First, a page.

Located in the far west of Tokyo, around 30 minutes away on the Chuo line on the rapid train from Shinjuku, is the green oasis of the Tonogayato Garden. Being relatively unknown, it is certainly massively underrated landscape gardens in the vast concrete jungle of Tokyo.
The Tonogayato Garden was constructed in 1915 by a landscape gardener called “Sengoku,” and originally designed as a private villa for the vice president of the South Manchuria Railway. It passed through a few hands after that, first purchased by Hikoyata Iwasaki of the Mitsubishi Zaibatsu in 1929. During that time it was completed as a Western-style strolling garden, complete with the additional buildings of the main building and the Momoji Tei. Finally in 1974, Tokyo Metropolitan Government purchased the villa and repurposed it as a landscape garden open to the public. The admission to the Tonogayato Garden is 150 yen.
A leisurely walk around the main path will bring you through the beautiful features of the Tonogayato Garden.
I first passed through the Wisteria Trellis, a wooden pavilion with grasses overgrowing on its roof. As I had not had my breakfast, I bought some freshly baked bread from the bakery of Kokubunji station, from which the Tonogayato Garden is only a short walk away, and sat under the shade of Wisteria Trellis for a leisurely brunch. From Wisteria Trellis, I walked through the Hagi tunnel, a wooden structure overgrown with climbers, and was surrounded by greenery on all sides. I spent a long time trying to take a tremendous amount of pictures in my attempt to capture the beauty of it from all angles.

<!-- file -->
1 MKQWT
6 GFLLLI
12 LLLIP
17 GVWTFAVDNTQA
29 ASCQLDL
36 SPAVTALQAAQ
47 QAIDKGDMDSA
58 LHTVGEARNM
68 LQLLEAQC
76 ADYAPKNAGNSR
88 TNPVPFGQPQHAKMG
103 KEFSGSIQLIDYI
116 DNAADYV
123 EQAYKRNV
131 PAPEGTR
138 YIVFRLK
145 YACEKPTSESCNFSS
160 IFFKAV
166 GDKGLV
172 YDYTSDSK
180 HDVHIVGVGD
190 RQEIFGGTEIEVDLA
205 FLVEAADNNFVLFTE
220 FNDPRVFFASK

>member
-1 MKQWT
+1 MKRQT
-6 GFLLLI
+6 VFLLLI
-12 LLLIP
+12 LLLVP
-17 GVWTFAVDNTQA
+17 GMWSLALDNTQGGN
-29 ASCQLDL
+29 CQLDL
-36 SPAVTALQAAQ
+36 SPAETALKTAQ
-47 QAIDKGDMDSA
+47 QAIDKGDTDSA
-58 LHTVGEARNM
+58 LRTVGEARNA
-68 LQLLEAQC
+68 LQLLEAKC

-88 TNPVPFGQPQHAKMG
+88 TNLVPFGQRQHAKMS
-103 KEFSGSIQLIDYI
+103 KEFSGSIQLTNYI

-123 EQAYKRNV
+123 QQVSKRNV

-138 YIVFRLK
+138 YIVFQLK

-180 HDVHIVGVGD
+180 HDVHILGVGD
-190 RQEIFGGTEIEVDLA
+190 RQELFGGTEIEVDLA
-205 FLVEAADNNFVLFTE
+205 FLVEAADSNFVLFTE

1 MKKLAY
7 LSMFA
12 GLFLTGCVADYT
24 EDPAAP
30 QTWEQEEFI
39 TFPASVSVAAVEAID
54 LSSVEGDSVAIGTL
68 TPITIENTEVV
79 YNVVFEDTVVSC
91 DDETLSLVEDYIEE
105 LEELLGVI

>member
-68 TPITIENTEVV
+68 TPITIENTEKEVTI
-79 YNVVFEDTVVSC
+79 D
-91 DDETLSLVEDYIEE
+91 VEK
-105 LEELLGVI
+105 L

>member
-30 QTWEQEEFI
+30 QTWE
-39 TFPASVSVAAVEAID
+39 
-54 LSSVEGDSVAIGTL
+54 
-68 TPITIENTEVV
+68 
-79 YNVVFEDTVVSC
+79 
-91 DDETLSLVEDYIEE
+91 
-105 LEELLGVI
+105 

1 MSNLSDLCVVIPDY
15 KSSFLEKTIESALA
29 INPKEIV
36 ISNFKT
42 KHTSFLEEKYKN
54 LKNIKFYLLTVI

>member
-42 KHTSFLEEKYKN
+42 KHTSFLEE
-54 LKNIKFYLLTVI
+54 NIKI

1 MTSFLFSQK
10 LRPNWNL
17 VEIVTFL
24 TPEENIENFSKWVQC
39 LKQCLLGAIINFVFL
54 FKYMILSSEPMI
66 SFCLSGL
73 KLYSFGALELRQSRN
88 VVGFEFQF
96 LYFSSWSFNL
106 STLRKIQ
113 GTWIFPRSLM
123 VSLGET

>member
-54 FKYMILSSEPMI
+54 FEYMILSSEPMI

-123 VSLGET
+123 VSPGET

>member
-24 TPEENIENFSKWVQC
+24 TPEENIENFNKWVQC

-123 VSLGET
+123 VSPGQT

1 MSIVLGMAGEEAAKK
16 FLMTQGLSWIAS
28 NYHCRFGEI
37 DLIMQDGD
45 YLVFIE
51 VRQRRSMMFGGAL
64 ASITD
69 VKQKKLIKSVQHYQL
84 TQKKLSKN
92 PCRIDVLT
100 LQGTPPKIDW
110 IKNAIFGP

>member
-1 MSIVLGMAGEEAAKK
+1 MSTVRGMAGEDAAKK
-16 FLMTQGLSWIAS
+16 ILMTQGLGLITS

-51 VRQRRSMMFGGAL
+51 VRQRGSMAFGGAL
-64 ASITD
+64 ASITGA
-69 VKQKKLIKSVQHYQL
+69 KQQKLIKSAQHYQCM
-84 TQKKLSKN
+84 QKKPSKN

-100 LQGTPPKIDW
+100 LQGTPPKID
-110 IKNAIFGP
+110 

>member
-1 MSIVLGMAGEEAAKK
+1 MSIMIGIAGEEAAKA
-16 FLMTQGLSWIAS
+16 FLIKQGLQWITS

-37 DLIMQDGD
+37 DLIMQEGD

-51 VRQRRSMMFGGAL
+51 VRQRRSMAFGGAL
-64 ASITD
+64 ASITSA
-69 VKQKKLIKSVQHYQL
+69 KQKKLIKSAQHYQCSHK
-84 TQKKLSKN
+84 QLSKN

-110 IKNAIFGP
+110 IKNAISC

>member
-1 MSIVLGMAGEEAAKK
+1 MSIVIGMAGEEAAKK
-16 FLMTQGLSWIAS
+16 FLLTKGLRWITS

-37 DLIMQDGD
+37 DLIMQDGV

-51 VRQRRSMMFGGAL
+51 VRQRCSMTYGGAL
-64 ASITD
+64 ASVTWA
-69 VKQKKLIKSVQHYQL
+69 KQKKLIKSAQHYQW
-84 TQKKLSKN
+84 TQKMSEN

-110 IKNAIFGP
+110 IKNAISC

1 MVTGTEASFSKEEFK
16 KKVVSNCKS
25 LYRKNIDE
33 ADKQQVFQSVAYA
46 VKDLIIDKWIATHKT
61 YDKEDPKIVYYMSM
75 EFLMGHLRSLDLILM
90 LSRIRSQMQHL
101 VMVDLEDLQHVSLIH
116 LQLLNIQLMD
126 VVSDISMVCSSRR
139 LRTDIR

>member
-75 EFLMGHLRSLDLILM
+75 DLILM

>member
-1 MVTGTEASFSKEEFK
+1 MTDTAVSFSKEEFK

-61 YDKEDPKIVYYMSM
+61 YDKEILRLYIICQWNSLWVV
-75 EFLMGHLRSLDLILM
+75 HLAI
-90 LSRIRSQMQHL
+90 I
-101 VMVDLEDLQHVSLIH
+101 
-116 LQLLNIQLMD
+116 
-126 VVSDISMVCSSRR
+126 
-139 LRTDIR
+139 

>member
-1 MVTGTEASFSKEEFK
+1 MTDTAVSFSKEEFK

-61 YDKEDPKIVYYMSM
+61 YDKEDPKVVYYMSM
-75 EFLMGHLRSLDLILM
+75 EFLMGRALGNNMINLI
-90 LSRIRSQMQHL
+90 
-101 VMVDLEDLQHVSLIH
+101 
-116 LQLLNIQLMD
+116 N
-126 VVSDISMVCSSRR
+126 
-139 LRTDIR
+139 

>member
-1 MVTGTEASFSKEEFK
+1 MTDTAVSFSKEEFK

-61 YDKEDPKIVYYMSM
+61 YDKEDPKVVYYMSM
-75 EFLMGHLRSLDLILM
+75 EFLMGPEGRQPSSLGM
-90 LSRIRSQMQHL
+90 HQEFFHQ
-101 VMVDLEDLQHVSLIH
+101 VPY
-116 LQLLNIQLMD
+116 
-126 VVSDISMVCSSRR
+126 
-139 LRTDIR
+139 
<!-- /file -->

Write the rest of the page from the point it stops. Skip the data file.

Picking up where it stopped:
Next, I passed by the Bamboo forest, an exclusive little patch of ground where only bamboo trees grew. A drawing enthusiast was so taken to the peaceful look of the bamboo forest that she set up her portable chair and started to sketch.
Having walked past the Bamboo forest, you will come to the Jiro Benten Pond, possibly the most beautiful part of the Tonogayato Garden. I visited in late October, which was still early for koyo (autumn leaves) sighting, but some trees have turned yellow and red, making the views of the pond a colourful one with greens, reds and yellows. I especially enjoyed observing the children playing around the pond: watching the koi fishes in the pond with their grandparents, skipping on the rocks placed in the pond and even catching bugs. It was heartwarming to see children enjoy nature in such a fast-paced world ruled by technology.
The Kouyou-tei, perched on top of the steps of the landscape garden, has a tea room and on the Sunday that I visited, there was a tea appreciation course going on, and a few of the ladies came in their beautiful kimonos, which I found extremely fitting to the mood and atmosphere of the traditional Tonogayato Garden.
As the autumn season creeps up on us, do note down Tonogayato Garden as one of the koyo (autumn leaves) sighting spots! Beware of the merciless mosquitoes however. Do remember to put on some insect repellant before visiting the Tonogayato Garden!